The storm track for the Tax Day Storm is established by accumulating the maximum ascent ωm within the storm footprint at each successive time step (Fig. 2, bottom panels). As before, the accumulation here is restricted to within the footprint of this specific storm. Despite the distinct edges due to the discrete 6-h time steps, it is apparent from Fig. 2 that the storm had its greatest ascent in the swath stretching from northern California, across Nevada, and extending through portions of Utah, Idaho, and Wyoming with a second branch (associated with the southern ascent lobes emerging around 1800 UTC 15 April) extending into Arizona. The strongest sensible weather impacts from the Tax Day Storm were observed in these regions (WS10).

Figure 3 contrasts the analyzed omega from the ERA-Interim with the synoptic-scale AB omega diagnosed from the integration of (3) along 39°N during the Tax Day Storm. Not surprisingly, the distribution of the AB omega is smoother and tends to be more closely associated with the synoptic-scale disturbance than the ERA-Interim omega. During the lifetime of the storm, the AB omega exhibits a quasi-symmetric dipole about the downward deflection of the dynamic tropopause [2 potential vorticity unit (PVU; 1 PVU = 10−6 K m2 kg−1 s−1) contour in Fig. 3] and tends to maximize between 400 and 600 hPa. In contrast, the ERA-Interim omega frequently displays significant vertical motion well removed from the upper-level cyclonic potential vorticity anomaly, for example, the near-surface couplet of up- and downdrafts likely induced by the flow over the terrain near 106°W (Figs. 3e,f, terrain in Fig. 3g). By filtering these types of motions, the AB omega equation is able to isolate the motions associated with the transient synoptic-scale system. However, the synoptic-scale omega tends to be weaker than its ERA-Interim counterpart. The weaker AB omegais due to the cumulative effects of neglecting the forcing for ascent by diabatic heating and the coarseness of the post processed ERA-Interim grid that limits the intensity of resolved gradients in the temperature and wind, and thus the Q vector and its convergence (Elbern et al. 1998).

Fig. 3.
Fig. 3.

Cross section, at 39°N, through the Tax Day Storm from 0000 UTC 15 Apr–0600 UTC 16 Apr 2002 at 6-h increments showing (a)–(f) omega from the ERA-Interim and (h)–(m) the AB omega equation. Ascent (descent) is shaded with black (gray) contours. The dynamic tropopause defined by 2 PVU is denoted by the heavy black lines. Potential temperature at an interval of 5 K (with the 320-K isotherm labeled for reference) is shown by the light gray lines. The terrain in (g) from the ERA-Interim (black line) and a high-resolution digital elevation model (gray shading) are shown for reference.

Citation: Monthly Weather Review 140, 6; 10.1175/MWR-D-11-00203.1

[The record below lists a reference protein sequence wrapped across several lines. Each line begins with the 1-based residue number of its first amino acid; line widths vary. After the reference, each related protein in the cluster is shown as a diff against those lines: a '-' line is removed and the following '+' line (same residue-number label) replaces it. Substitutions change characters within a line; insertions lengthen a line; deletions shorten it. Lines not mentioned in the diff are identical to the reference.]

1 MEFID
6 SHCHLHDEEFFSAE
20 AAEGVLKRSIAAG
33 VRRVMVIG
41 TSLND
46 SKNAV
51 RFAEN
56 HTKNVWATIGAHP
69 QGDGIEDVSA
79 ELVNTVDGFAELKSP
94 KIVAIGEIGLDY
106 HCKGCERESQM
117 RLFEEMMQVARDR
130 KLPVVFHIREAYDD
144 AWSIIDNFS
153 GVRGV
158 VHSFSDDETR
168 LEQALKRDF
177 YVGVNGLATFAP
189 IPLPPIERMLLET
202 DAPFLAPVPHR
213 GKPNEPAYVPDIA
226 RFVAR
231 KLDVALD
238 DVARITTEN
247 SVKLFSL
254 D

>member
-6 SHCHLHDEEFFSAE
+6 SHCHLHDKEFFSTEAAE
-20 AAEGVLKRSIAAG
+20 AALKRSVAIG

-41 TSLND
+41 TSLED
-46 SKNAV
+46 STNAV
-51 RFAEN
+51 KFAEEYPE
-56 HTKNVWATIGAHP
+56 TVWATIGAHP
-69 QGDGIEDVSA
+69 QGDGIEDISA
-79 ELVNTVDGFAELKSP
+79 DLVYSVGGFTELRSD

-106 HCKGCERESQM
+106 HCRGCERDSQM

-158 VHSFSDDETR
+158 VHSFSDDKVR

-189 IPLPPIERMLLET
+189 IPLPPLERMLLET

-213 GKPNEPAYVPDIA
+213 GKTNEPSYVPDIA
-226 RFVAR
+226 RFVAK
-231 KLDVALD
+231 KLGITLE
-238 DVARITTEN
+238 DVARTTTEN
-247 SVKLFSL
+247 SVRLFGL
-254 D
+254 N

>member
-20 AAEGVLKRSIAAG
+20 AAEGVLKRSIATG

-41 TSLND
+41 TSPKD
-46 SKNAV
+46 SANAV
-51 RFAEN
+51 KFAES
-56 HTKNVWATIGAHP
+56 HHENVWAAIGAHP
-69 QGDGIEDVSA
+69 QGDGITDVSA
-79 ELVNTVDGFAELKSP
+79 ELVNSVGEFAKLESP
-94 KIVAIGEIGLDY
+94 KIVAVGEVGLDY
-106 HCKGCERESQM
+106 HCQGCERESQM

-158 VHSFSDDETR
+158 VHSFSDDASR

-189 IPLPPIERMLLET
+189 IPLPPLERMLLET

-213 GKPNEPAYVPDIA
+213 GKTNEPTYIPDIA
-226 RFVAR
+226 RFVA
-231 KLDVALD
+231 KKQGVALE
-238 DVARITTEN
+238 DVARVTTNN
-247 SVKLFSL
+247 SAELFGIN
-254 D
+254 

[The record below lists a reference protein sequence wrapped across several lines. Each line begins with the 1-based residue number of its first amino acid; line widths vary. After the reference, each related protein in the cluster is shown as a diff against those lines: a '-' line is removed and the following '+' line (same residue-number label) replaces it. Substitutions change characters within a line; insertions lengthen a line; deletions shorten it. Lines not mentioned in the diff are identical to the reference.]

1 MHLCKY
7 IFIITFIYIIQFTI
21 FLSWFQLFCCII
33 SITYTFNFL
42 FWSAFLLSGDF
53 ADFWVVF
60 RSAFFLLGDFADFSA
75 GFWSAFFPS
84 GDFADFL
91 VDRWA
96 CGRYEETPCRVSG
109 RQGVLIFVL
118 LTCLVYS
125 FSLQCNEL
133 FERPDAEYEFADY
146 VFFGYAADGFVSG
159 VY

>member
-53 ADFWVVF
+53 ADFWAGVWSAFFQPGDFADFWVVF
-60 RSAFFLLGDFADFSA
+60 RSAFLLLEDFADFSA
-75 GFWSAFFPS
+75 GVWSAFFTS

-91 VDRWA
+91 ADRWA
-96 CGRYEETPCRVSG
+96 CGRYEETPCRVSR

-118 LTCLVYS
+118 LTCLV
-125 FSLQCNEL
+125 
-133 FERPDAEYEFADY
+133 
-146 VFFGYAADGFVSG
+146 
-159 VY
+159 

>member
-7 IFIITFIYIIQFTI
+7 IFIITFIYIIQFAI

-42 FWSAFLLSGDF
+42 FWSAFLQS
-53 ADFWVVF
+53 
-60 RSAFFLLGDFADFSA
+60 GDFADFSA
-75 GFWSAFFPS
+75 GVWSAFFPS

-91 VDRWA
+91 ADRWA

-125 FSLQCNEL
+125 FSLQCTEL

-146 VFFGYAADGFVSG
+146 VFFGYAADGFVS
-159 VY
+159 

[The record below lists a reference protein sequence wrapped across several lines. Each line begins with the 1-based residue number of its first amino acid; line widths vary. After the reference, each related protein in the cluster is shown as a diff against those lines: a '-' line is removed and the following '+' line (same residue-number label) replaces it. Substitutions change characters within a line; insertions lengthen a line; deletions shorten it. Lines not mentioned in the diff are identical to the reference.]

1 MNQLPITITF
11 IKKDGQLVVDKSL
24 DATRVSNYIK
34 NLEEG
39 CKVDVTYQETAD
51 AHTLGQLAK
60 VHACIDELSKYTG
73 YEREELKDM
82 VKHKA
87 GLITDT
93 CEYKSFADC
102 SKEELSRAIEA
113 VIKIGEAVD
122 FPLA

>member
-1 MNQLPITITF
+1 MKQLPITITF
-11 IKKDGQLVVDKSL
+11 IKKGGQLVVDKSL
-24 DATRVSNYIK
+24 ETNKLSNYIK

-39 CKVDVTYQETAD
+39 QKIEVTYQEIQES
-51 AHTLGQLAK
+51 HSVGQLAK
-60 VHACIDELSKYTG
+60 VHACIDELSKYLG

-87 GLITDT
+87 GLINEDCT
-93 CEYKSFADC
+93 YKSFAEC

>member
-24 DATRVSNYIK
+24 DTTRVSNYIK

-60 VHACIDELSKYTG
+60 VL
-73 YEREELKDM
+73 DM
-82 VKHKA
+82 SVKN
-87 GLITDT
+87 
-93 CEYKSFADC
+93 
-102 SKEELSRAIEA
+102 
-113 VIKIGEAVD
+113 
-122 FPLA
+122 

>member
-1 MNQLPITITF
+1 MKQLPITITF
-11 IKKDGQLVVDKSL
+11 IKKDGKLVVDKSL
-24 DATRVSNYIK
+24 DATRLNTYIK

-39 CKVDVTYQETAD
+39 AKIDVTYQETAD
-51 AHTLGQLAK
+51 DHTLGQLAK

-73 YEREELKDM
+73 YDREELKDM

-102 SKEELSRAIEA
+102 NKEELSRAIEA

Reinforced by inspection of additional case studies and animations of synoptic-scale omega throughout the entire 21-yr period, we conclude that the AB omega diagnostic is a useful approach to define the progression and intensity of synoptic-scale storms across western North America. Hence, we now turn to documenting the climatological distribution of storms, which we consider in the following section.

b. Long-term means

In this section, we summarize the characteristics of synoptic-scale ascent over western North America and the adjacent regions for the entire 21-yr (1989–2010) cool-season (October–April) period. Figure 4 shows the climatological distribution of mean ascent over the study domain. Ascent is most frequent and intense within a sinusoidal band bounded by the −1 cPa s−1 (~0.1 cm s−1) contour. This band and its centroid (determined as the meridional maxima in ascent after smoothing with a fifth-order Butterworth low-pass filter) are subsequently referred to as the primary storm track as they provide an Eulerian measure of the prevalence for ascent accompanying synoptic-scale storms. However, we emphasize that our primary storm track is not an indicator of the Lagrangian pathway of the “mean storm” and assumes its sinusoidal appearance as the result of connecting localized regions of high mean ascent.

Fig. 4.
Fig. 4.

Climatological mean synoptic-scale ascent, (labeled at intervals of 0.5 cPa s−1, dashed contours every 0.1 cPa s−1, and shading below −1 cPa s−1) during 21 cool seasons (October–April) 1989–2010. Shaded regions denote locations within the primary storm track and the solid gray line depicts the storm track centroid. Letters A–C denote locations of local ascent maxima. The climatological mean 500-hPa geopotential height is shown by solid black contours at an interval of 100 m with the 5500-m contour emphasized for reference.

Citation: Monthly Weather Review 140, 6; 10.1175/MWR-D-11-00203.1